May 2003
Volume 44, Issue 13
Free
ARVO Annual Meeting Abstract  |   May 2003
The Prevalance of Glaucoma in a Population-Based Sample of Elderly Saudis
Author Affiliations & Notes
  • S.D. Smith
    Cole Eye Institute, Cleveland Clinic Foundation, Cleveland, OH, United States
  • I. Al-Jadaan
    King Khaled Eye Specialist Hospital, Riyadh, Saudi Arabia
  • M.H. Jabak
    King Khaled Eye Specialist Hospital, Riyadh, Saudi Arabia
  • A. Al-Rajhi
    King Khaled Eye Specialist Hospital, Riyadh, Saudi Arabia
  • A. Al-Saif
    King Khaled Eye Specialist Hospital, Riyadh, Saudi Arabia
  • Footnotes
    Commercial Relationships  S.D. Smith, Dicon Diagnostics F; I. Al-Jadaan, None; M.H. Jabak, None; A. Al-Rajhi, None; A. Al-Saif, None.
Investigative Ophthalmology & Visual Science May 2003, Vol.44, 3172. doi:
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      S.D. Smith, I. Al-Jadaan, M.H. Jabak, A. Al-Rajhi, A. Al-Saif; The Prevalance of Glaucoma in a Population-Based Sample of Elderly Saudis . Invest. Ophthalmol. Vis. Sci. 2003;44(13):3172.

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      © ARVO (1962-2015); The Authors (2016-present)

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Abstract

Abstract: : Purpose: To determine the prevalence of glaucoma by mechanistic subtype in a population-based sample of elderly Saudis, age 60 years and older. Methods: A population-based sample of 785 Saudi citizens age 60 years and older was selected from a census maintained through community health centers near Al-Kharj, Saudia Arabia. Comprehensive ophthalmic examination was performed for each subject, including gonioscopy. Patients in whom suspicion of glaucoma was present were sent for visual field testing with the Dicon LD400 40 point threshold-related suprathreshold screening exam with quantification of missed points. Final classification of glaucoma status was made by two trained glaucoma specialists. Each reviewed the results of the clinical examination and visual field testing, and classified subjects as normal, possible, probable, or definite glaucoma. For purposes of classification, glaucoma was defined as the presence of glaucomatous optic nerve damage with visual field loss. The level of IOP was not a criterion for the diagnosis of glaucoma. In addition to assigning a category of diagnostic certainty, the glaucoma experts assigned a glaucoma mechanism for each eye. Disagreements in classification were reconciled by joint review of study charts when necessary. Results: A total of 565 (72.0%) subjects agreed to participate. Each decade of increasing age was associated with an odds ratio for having probable or definite glaucoma of 1.49 (95% CI [1.05, 2.12], p=0.03). The median IOP of subjects with glaucoma was 27 mmHg, compared to 17 mmHg among the remaining subjects (p=0.0001) The most common glaucoma subtypes were primary narrow-angle and primary open-angle glaucoma, with prevalence of 3.9% (95% CI [2.5,5.8]) and 3.7% (95% CI [2.3,5.6]), respectively. Among subjects without probable or definite glaucoma, the presence of occludable angles 19.0% (95% CI[15.6,22.7]). Conclusions: In this population, primary narrow-angle glaucoma is common, with prevalence approaching that reported in east Asian populations. Primary open-angle is also common, with prevalence intermediate to that reported in other racial groups of comparable age. The high prevalence of primary narrow-angle glaucoma and occludable angles in Saudi Arabia indicates the need to develop effective methods of population-based screening and prevention in that region.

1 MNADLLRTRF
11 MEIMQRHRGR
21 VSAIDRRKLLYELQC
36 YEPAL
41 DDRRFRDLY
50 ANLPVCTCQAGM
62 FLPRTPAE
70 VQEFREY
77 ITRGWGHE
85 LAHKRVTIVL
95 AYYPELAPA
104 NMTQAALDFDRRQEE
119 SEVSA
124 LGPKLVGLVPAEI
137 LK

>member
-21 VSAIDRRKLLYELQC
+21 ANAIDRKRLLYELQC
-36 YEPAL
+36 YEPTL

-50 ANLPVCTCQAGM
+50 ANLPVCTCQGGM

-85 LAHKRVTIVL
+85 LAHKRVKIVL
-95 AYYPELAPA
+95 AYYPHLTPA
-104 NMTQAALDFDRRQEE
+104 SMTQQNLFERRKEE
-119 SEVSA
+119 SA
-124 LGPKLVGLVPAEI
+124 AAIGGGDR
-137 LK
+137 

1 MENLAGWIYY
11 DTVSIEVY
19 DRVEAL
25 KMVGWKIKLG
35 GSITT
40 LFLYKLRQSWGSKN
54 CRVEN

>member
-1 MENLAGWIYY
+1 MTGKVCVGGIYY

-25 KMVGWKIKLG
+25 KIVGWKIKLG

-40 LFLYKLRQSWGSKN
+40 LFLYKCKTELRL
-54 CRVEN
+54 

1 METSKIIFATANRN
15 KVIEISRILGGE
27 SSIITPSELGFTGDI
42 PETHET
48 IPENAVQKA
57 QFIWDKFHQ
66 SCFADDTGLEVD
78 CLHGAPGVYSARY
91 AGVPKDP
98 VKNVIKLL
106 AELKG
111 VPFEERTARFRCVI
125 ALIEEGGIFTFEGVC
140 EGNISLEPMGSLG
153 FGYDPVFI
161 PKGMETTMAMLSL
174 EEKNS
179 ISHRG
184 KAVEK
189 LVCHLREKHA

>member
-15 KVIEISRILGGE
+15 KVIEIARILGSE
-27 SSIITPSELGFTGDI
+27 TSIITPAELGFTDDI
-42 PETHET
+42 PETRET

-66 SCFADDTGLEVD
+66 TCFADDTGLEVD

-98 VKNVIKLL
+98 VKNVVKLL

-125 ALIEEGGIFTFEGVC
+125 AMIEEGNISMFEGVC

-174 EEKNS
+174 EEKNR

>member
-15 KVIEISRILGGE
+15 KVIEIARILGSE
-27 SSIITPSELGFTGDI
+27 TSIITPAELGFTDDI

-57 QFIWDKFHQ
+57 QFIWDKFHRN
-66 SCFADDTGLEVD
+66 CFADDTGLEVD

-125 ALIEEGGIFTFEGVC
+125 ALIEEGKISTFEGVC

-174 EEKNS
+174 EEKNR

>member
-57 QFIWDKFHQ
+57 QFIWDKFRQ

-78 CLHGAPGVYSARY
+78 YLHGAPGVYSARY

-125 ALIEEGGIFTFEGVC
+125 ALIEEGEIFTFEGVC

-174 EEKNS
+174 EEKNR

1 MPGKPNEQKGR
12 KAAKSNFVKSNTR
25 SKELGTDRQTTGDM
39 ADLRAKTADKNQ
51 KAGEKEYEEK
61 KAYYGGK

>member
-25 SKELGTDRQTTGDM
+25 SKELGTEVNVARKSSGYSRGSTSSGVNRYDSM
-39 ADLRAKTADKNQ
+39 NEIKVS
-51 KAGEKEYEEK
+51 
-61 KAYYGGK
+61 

Keywords: clinical (human) or epidemiologic studies: pre • intraocular pressure 
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